posted by filthy light thief at 7:58 PM on January 19, 2013


If you're a Netflix subscriber, I think you can also stream Battle Beyond the Stars.

Can and did and will again.
posted by Artw at 7:59 PM on January 19, 2013


I love seeing bits of that movie in other movies.

I'd love to see a Roger Corman Film Database, with cross-referencing for elements of his films re-used in other films. It would be amazing.
posted by filthy light thief at 8:00 PM on January 19, 2013 [1 favorite]


In our house this movie is titled John-Boy Walton & the Space-Uterus.
posted by Kandarp Von Bontee at 8:00 PM on January 19, 2013 [3 favorites]


That uterus has boobs!
posted by Artw at 8:01 PM on January 19, 2013 [1 favorite]


do you mean Samurai 7 from 2004? That's the "steampunk" Seven Samurai

... No.

Japanese SF/F is hard to grok at times, their notion of time and space and genre is very fluid. While there is an element of pre-industrial in the series, there is nothing steampunk about Kikuchiyo apart from the random bursts of actual steam. The dude is not coal-fired, all I'm saying.
posted by Slap*Happy at 8:08 PM on January 19, 2013 [3 favorites]


You can totally hear Star Trek II in the opening theme. It's almost shameless.
posted by bicyclefish at 8:16 PM on January 19, 2013


This has gone unwatched as one of the 230+ rotating selections in my Netflix queue for some time now, but this post has inspired me to watch it first thing tomorrow morning. Thanks, flt.
posted by item at 8:18 PM on January 19, 2013


Slap*Happy, but you are talking about Samurai 7, right? It's been years since I've seen it, and I remembered some clunky mecha. Reading some plot summaries, it looks like the series is set in the far distant future, on a planet that might have been called "Earth", there was a war between samurais who mechanized their bodies. But isn't the world a weird mash-up of "feudal" era style and futuristic cyborg elements?

bicyclefish, the Filmtracks article on Horner linked above the fold talks to this:
In and around all the obvious borrowings from Goldsmith's Star Trek: The Motion Picture, Alien, and even A Patch of Blue in Battle Beyond the Stars are the fledgling ideas that would later be fleshed out in Star Trek II: The Wrath of Khan, Aliens, Cocoon, and even Willow. The raw enthusiasm written into this score is something that slowly taped off as Horner matured, however, leaving classically complex compositions that have rarely matched the brute excitement heard in this 1980 work.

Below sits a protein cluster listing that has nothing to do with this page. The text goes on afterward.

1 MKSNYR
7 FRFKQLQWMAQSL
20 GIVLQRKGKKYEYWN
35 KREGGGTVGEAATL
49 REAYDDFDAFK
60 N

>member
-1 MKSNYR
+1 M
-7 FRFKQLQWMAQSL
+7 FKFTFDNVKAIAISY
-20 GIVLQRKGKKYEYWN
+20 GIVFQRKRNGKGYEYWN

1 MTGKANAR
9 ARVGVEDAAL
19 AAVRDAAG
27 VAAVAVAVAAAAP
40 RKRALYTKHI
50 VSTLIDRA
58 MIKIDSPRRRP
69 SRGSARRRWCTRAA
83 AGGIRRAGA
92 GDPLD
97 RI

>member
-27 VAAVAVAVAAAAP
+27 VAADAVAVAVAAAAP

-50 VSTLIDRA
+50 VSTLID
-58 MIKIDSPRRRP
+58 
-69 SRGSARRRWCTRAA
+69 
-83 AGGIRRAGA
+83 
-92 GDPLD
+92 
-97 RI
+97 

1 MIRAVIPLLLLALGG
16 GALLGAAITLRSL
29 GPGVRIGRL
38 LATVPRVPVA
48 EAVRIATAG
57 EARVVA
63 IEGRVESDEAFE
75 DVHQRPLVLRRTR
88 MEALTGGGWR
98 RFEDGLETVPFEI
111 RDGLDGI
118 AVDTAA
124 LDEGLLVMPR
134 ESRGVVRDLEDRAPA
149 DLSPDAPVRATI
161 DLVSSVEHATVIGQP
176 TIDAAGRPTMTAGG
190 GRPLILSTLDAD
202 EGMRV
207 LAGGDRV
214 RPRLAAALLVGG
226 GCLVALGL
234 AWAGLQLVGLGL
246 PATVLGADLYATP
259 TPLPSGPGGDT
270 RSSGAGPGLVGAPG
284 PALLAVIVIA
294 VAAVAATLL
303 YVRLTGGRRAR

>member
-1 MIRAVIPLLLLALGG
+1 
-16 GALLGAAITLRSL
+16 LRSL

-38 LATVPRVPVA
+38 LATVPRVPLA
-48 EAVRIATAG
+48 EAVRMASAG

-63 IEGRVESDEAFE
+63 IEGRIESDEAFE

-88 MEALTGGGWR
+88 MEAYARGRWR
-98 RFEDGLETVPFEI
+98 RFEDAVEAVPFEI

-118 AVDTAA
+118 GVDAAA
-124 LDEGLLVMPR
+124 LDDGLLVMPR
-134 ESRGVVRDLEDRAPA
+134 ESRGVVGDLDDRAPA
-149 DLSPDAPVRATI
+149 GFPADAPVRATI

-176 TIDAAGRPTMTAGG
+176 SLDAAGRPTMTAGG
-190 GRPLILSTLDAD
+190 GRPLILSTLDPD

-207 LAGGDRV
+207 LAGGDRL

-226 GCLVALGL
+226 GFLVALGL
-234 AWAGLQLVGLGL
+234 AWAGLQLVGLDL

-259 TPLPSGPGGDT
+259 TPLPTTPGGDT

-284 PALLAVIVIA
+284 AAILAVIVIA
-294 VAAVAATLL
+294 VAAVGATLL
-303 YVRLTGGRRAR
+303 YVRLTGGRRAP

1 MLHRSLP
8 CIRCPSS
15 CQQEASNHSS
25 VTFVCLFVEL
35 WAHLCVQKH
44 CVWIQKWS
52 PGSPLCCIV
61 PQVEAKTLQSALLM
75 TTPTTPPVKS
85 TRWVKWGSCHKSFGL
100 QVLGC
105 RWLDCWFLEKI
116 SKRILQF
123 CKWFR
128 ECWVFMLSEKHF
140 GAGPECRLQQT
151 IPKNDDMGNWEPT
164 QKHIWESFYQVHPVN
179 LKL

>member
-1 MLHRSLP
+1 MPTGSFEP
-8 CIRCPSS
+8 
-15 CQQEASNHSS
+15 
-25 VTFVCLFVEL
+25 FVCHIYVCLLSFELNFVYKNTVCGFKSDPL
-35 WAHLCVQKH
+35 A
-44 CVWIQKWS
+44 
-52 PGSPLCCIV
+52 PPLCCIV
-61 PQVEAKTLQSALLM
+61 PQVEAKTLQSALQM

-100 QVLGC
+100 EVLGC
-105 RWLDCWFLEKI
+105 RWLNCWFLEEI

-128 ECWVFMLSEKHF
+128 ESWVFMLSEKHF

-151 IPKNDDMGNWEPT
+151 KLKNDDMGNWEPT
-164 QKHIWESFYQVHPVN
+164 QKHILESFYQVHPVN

If you dig details on soundtracks, the article (and the site) are great.
posted by filthy light thief at 8:22 PM on January 19, 2013 [2 favorites]


God I remember loving that movie when I was a kid. Thanks for the memories.
posted by immlass at 8:28 PM on January 19, 2013


In and around all the obvious borrowings from Goldsmith's Star Trek: The Motion Picture, Alien, and even A Patch of Blue in Battle Beyond the Stars are the fledgling ideas that would later be fleshed out in Star Trek II: The Wrath of Khan, Aliens, Cocoon, and even Willow.

TBH I pretty much assumed Corman grabbed someone who could score music off the street and got them to write something similar to, but legally distinct from, the Star Trek score.
posted by Artw at 8:33 PM on January 19, 2013 [1 favorite]


I saw this at the cinemas, VHS, and most recent DVD.
It holds up surprisingly well given its peers.

And Star Control II remains up there as one of my favourite computer games ever. Even if I never did stop the Ur Quan plot.
posted by Mezentian at 9:02 PM on January 19, 2013


Wait... that Stomp Tokyo link mentions the Marvel Star Wars but completely snubs Jaxxon.
Does that seem right to you?
posted by Mezentian at 9:12 PM on January 19, 2013


A fun B-movie. I'd say Corman got his $2 million worth, and then some. I always get a kick out of the night-before-battle scene, with George Peppard playing "Red River Valley" on the harmonica and roasting weenies, and the two Kelvins serving as a "campfire."